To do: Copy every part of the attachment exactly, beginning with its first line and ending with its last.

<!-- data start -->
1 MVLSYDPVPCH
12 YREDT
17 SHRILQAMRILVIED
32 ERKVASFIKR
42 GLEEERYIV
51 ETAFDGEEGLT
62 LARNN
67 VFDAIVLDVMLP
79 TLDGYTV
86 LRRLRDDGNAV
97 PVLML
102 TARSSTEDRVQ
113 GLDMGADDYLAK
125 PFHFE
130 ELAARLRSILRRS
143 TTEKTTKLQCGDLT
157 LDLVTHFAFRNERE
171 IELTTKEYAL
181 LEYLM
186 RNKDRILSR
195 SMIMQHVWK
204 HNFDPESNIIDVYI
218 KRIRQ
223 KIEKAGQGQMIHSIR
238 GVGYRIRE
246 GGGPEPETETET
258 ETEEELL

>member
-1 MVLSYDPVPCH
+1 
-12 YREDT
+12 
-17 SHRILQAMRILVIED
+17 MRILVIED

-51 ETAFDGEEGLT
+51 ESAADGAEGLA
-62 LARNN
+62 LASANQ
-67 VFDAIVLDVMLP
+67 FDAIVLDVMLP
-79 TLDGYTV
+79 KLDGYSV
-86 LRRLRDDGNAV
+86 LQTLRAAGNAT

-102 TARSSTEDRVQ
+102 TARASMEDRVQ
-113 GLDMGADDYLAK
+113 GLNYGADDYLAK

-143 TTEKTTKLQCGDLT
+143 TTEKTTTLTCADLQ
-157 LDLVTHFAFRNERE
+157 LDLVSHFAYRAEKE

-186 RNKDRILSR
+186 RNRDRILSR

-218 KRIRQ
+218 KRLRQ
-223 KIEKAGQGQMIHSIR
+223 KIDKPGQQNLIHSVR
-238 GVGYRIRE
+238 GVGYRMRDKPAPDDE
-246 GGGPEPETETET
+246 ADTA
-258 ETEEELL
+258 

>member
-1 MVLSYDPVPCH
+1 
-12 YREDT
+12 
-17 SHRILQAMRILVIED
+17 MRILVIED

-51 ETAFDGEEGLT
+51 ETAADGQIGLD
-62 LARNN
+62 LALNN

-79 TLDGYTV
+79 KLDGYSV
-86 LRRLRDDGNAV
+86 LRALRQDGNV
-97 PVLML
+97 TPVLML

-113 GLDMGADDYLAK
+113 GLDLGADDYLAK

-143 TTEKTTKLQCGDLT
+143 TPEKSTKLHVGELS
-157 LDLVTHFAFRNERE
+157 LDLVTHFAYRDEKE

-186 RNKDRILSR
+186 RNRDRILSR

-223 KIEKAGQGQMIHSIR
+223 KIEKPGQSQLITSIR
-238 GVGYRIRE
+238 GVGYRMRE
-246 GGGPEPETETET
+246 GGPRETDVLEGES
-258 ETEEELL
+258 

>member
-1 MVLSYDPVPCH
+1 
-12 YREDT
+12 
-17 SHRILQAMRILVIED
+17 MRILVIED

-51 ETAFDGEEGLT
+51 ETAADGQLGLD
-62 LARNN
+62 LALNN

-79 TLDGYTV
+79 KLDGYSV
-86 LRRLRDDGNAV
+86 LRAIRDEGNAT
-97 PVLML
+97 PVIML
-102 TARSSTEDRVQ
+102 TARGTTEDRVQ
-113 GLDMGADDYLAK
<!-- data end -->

1 MVLSYDPVPCH
12 YREDT
17 SHRILQAMRILVIED
32 ERKVASFIKR
42 GLEEERYIV
51 ETAFDGEEGLT
62 LARNN
67 VFDAIVLDVMLP
79 TLDGYTV
86 LRRLRDDGNAV
97 PVLML
102 TARSSTEDRVQ
113 GLDMGADDYLAK
125 PFHFE
130 ELAARLRSILRRS
143 TTEKTTKLQCGDLT
157 LDLVTHFAFRNERE
171 IELTTKEYAL
181 LEYLM
186 RNKDRILSR
195 SMIMQHVWK
204 HNFDPESNIIDVYI
218 KRIRQ
223 KIEKAGQGQMIHSIR
238 GVGYRIRE
246 GGGPEPETETET
258 ETEEELL

>member
-1 MVLSYDPVPCH
+1 
-12 YREDT
+12 
-17 SHRILQAMRILVIED
+17 MRILVIED

-51 ETAFDGEEGLT
+51 ESAADGAEGLA
-62 LARNN
+62 LASANQ
-67 VFDAIVLDVMLP
+67 FDAIVLDVMLP
-79 TLDGYTV
+79 KLDGYSV
-86 LRRLRDDGNAV
+86 LQTLRAAGNAT

-102 TARSSTEDRVQ
+102 TARASMEDRVQ
-113 GLDMGADDYLAK
+113 GLNYGADDYLAK

-143 TTEKTTKLQCGDLT
+143 TTEKTTTLTCADLQ
-157 LDLVTHFAFRNERE
+157 LDLVSHFAYRAEKE

-186 RNKDRILSR
+186 RNRDRILSR

-218 KRIRQ
+218 KRLRQ
-223 KIEKAGQGQMIHSIR
+223 KIDKPGQQNLIHSVR
-238 GVGYRIRE
+238 GVGYRMRDKPAPDDE
-246 GGGPEPETETET
+246 ADTA
-258 ETEEELL
+258 

>member
-1 MVLSYDPVPCH
+1 
-12 YREDT
+12 
-17 SHRILQAMRILVIED
+17 MRILVIED

-51 ETAFDGEEGLT
+51 ETAADGQIGLD
-62 LARNN
+62 LALNN

-79 TLDGYTV
+79 KLDGYSV
-86 LRRLRDDGNAV
+86 LRALRQDGNV
-97 PVLML
+97 TPVLML

-113 GLDMGADDYLAK
+113 GLDLGADDYLAK

-143 TTEKTTKLQCGDLT
+143 TPEKSTKLHVGELS
-157 LDLVTHFAFRNERE
+157 LDLVTHFAYRDEKE

-186 RNKDRILSR
+186 RNRDRILSR

-223 KIEKAGQGQMIHSIR
+223 KIEKPGQSQLITSIR
-238 GVGYRIRE
+238 GVGYRMRE
-246 GGGPEPETETET
+246 GGPRETDVLEGES
-258 ETEEELL
+258 

>member
-1 MVLSYDPVPCH
+1 
-12 YREDT
+12 
-17 SHRILQAMRILVIED
+17 MRILVIED

-51 ETAFDGEEGLT
+51 ETAADGQLGLD
-62 LARNN
+62 LALNN

-79 TLDGYTV
+79 KLDGYSV
-86 LRRLRDDGNAV
+86 LRAIRDEGNAT
-97 PVLML
+97 PVIML
-102 TARSSTEDRVQ
+102 TARGTTEDRVQ
-113 GLDMGADDYLAK